This painting comes from a mono-print, which in turn comes from...which just appeared on the page, in fact. It is difficult to translate mono-prints into paintings because what works in black and white marks doesn't always work in colour. I am always trying to encompass a small amount of realism along with the stylised decorative marks. This painting gave me a chance to enjoy the textures you can make with gouache paint, too.
This picture is 12 inches square. I have planned a series of 10 pictures, to do in 10 days. The elements of each one are a combination of observed people and scenes, and imagined people and scenes. For instance, in this one, the postures and the gestures of the two people are linked to some sketches and mono prints I made of the audience at Wimbledon between tennis matches.
I decided to go to a bookshop and buy a book about anthropology. So I found an Oxford publication: 'Social and Cultural Anthropology - A Very Short Introduction' (I really recommend it, easy to read and fascinating). There are a few photographs in the book and I had a thought that I would do some portraits of anthropologists, so here they are. They all look pretty serious and brainy, I think. I intend to pursue my reading in this field, so whenever I run across more anthropologists, I will add them to this portfolio. These are done using brown oil pastel, and various inks.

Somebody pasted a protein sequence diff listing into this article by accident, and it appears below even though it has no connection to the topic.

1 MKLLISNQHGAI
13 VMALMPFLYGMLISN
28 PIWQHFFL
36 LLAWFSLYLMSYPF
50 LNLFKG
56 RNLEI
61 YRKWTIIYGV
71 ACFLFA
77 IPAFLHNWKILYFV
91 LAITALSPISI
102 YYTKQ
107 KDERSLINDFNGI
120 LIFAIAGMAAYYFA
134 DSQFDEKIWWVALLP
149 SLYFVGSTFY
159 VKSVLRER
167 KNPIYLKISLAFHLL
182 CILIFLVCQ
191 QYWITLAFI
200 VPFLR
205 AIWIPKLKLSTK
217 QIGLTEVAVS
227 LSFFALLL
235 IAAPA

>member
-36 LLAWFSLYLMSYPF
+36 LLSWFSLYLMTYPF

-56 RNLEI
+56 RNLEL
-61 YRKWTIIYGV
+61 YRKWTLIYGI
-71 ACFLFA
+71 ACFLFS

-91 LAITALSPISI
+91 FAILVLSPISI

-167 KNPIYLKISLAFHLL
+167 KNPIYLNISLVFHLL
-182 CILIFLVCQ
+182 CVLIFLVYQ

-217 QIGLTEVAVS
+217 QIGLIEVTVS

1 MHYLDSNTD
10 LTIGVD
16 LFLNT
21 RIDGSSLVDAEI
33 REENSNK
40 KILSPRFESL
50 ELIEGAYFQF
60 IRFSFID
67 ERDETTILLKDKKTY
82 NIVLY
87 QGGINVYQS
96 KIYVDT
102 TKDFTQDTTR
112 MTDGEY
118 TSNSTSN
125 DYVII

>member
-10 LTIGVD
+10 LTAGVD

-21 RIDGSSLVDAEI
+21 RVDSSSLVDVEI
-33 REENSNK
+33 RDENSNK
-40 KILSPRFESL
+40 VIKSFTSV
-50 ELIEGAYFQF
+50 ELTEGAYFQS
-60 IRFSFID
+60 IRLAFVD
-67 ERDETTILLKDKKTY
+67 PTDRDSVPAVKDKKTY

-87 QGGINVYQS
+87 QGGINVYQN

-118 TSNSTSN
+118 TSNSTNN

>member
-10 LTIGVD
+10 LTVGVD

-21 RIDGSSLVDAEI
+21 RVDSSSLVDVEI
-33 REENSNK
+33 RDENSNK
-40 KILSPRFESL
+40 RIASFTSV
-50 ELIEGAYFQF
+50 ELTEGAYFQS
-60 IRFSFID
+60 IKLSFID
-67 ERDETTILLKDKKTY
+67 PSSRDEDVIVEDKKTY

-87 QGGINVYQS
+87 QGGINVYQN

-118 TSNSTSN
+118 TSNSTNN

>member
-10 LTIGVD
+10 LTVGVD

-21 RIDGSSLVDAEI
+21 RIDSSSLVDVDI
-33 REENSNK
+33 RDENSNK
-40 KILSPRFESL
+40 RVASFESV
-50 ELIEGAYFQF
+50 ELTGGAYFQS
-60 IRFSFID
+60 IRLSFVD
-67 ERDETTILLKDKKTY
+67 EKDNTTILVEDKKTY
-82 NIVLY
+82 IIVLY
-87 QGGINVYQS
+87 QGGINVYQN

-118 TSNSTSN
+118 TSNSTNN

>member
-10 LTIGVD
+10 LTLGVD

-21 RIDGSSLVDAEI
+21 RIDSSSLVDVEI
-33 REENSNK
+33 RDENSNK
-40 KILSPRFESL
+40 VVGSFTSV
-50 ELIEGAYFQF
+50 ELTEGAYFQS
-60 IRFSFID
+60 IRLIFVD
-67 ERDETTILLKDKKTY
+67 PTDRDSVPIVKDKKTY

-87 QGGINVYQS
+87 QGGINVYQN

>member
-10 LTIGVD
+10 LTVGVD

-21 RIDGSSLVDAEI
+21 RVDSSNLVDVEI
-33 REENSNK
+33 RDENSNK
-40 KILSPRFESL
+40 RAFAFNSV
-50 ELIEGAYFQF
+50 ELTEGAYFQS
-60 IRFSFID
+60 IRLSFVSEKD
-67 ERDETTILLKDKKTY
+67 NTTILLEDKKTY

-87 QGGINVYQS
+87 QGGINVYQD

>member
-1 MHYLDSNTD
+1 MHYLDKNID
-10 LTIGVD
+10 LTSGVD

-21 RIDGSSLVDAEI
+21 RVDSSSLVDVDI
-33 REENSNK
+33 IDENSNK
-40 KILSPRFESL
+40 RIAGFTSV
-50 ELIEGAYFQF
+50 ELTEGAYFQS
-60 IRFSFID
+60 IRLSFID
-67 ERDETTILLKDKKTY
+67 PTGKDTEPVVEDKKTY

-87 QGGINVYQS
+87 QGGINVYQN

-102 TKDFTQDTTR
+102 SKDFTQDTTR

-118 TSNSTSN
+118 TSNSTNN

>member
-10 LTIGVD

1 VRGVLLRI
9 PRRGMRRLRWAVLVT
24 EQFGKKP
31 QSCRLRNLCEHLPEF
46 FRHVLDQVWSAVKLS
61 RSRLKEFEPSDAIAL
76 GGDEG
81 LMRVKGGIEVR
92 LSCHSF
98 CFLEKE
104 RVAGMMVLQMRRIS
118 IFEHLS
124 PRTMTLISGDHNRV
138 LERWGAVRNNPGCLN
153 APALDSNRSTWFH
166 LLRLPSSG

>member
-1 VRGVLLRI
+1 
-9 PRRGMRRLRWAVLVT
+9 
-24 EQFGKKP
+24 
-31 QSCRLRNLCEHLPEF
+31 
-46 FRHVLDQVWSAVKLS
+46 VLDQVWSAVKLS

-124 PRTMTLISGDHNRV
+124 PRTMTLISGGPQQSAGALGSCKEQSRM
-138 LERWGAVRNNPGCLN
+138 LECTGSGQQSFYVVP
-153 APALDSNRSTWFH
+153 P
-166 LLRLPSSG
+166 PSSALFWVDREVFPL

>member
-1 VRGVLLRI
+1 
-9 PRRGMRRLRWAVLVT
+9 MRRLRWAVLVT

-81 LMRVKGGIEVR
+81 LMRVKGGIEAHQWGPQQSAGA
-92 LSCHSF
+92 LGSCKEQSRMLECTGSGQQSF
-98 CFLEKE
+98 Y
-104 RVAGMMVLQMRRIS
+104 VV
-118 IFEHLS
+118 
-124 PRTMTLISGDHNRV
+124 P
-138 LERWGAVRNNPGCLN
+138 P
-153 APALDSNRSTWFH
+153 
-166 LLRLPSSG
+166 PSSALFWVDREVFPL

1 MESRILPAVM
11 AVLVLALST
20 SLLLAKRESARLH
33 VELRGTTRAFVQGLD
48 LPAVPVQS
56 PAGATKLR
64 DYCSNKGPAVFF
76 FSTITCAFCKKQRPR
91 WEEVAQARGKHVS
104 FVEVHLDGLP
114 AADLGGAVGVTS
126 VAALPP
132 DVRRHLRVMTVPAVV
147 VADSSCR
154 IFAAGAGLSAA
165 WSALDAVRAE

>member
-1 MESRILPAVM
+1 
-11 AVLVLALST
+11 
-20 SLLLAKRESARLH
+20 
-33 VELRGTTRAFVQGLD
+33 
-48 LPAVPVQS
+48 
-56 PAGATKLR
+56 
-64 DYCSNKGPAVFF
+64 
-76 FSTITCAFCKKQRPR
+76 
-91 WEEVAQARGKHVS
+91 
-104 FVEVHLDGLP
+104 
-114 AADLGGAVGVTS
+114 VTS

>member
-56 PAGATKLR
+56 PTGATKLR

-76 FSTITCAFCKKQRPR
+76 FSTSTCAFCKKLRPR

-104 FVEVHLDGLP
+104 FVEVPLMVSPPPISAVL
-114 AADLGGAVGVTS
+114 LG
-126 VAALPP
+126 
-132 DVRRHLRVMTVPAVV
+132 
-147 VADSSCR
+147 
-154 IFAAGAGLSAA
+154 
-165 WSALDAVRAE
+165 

I made a promise, or a resolution or proposal, last year, that I would like to produce pictures in series, with some kind of theme. So, with this one, it's small gouache paintings that concentrate on the texture of the paint, and the brush strokes. As usual, something happens that you don't expect...at first I am anxious and bored by the process...but then I begin to experience paint in a new way. I like the way the small size of the pictures dictates a new approach. Areas are blocked in in creamy, thick layers of paint. Details are eliminated. The plan for this series is to stick with it until I have done 50.
I painted this on A4 Bristol Board with gouache paints. It took me about 3 hours. The drawing originally appeared in my "free drawing" or "you never know what's going to happen" sketchbook. The sketchbook is A5, and I was using grey and black felt-tip pens.
I worked on mono-prints for a couple of days and found it really exciting. I like working with images, taking them from the original observed sketch through the process of printing. This method was demanding that I push the boundaries of what I am comfortable with, in terms of drawing. "Be bold, make decisions, go for it!" my inner-tutorial voice was saying.
Tracking my art projects, week by week.